remaining status information about the child process:

     WEXITSTATUS(status)
             If WIFEXITED(status) is true, evaluates to the low-order 8 bits
             of the argument passed to _exit(2) or exit(3) by the child.

     WTERMSIG(status)
             If WIFSIGNALED(status) is true, evaluates to the number of the
             signal that caused the termination of the process.

     WCOREDUMP(status)
             If WIFSIGNALED(status) is true, evaluates as true if the
             termination of the process was accompanied by the creation of a
             core file containing an image of the process when the signal was
             received.

     WSTOPSIG(status)
             If WIFSTOPPED(status) is true, evaluates to the number of the
             signal that caused the process to stop.

NOTES

     See sigaction(2) for a list of termination signals.  A status of 0
     indicates normal termination.

     If a parent process terminates without waiting for all of its child
     processes to terminate, the remaining child processes are assigned the
     parent process 1 ID (the init process ID).

     If a signal is caught while any of the wait() calls are pending, the call
     may be interrupted or restarted when the signal-catching routine returns,
     depending on the options in effect for the signal; see discussion of
     SA_RESTART in sigaction(2).

     The implementation queues one SIGCHLD signal for each child process whose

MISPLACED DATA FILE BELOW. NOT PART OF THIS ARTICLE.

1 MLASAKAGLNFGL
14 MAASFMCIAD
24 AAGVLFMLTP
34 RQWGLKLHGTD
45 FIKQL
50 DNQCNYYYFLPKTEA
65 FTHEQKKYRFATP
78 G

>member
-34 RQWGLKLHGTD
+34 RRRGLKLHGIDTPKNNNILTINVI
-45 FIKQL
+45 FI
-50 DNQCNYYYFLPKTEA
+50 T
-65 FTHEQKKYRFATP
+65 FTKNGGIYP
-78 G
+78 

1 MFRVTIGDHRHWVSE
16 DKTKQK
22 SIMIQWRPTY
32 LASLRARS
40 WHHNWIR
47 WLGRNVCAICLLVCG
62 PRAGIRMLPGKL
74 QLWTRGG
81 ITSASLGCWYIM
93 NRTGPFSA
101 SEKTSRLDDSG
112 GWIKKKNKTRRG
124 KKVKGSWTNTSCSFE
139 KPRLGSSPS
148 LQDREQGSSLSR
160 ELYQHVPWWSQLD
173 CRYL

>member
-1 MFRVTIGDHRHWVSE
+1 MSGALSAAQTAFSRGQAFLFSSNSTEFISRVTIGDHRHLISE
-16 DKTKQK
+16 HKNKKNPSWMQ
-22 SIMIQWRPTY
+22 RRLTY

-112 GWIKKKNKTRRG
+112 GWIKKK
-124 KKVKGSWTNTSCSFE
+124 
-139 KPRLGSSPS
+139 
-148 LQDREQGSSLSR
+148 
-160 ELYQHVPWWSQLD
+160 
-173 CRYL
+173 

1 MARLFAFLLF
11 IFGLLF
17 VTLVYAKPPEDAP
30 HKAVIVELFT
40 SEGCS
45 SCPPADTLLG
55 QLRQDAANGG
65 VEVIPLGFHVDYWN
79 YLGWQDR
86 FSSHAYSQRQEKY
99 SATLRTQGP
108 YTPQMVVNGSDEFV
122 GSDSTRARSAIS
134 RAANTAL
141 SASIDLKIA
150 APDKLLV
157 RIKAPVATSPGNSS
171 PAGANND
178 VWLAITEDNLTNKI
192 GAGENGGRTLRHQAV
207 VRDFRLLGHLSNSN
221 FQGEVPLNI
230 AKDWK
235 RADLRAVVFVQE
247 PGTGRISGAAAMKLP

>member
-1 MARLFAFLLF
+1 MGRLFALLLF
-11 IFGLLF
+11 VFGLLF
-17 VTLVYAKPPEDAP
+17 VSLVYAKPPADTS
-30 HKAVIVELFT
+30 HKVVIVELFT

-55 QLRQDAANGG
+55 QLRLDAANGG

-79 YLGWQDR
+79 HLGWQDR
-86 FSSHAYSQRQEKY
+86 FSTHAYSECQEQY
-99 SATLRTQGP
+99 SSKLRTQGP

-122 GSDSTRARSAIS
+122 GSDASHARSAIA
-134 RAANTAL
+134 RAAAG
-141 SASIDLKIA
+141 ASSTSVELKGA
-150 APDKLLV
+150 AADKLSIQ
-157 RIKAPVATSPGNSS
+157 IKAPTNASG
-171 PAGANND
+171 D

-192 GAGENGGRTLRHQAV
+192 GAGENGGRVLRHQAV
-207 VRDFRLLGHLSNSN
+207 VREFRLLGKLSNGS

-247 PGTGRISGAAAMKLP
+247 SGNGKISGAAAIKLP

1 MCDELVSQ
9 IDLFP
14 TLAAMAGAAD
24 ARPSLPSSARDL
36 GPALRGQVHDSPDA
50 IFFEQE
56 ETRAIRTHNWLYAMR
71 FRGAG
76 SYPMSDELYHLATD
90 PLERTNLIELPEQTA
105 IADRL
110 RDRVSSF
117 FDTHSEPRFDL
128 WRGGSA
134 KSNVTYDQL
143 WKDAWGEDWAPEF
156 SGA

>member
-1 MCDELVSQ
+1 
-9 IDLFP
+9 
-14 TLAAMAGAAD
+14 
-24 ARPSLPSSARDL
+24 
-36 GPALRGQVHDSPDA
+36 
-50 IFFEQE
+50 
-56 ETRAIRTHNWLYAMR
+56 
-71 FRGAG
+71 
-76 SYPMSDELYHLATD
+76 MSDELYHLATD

status has changed, if wait() returns because the status of a child
     process is available, the pending SIGCHLD signal associated with the
     process ID of the child process will be discarded.  Any other pending
     SIGCHLD signals remain pending.

     If SIGCHLD is blocked, wait() returns because the status of a child
     process is available, the pending SIGCHLD signal will be cleared unless
     another status of the child process is available.

RETURN VALUES

     If wait() returns due to a stopped, continued, or terminated child
     process, the process ID of the child is returned to the calling process.
     Otherwise, a value of -1 is returned and errno is set to indicate the
     error.

     If wait4(), wait3(), or waitpid() returns due to a stopped, continued, or
     terminated child process, the process ID of the child is returned to the
     calling process.  If there are no children not previously awaited, -1 is
     returned with errno set to ECHILD.  Otherwise, if WNOHANG is specified
     and there are no stopped, continued or exited children, 0 is returned.
     If an error is detected or a caught signal aborts the call, a value of -1
     is returned and errno is set to indicate the error.

ERRORS

     The wait() function will fail and return immediately if:

     [ECHILD]           The calling process has no existing unwaited-for child
                        processes.

     [ECHILD]           No status from the terminated child process is
                        available because the calling process has asked the
                        system to discard such status by ignoring the signal
                        SIGCHLD or setting the flag SA_NOCLDWAIT for that
                        signal.

     [EFAULT]           The status or rusage argument points to an illegal
                        address.  (May not be detected before exit of a child
                        process.)

     [EINTR]            The call was interrupted by a caught signal, or the
                        signal did not have the SA_RESTART flag set.

SEE ALSO

     _exit(2), ptrace(2), sigaction(2), exit(3), siginfo(3)

STANDARDS

     The wait() and waitpid() functions are defined by POSIX; wait4() and
     wait3() are not specified by POSIX.  The WCOREDUMP() macro and the
     ability to restart a pending wait() call are extensions to the POSIX
     interface.

HISTORY

     The wait() function appeared in Version 6 AT&T UNIX.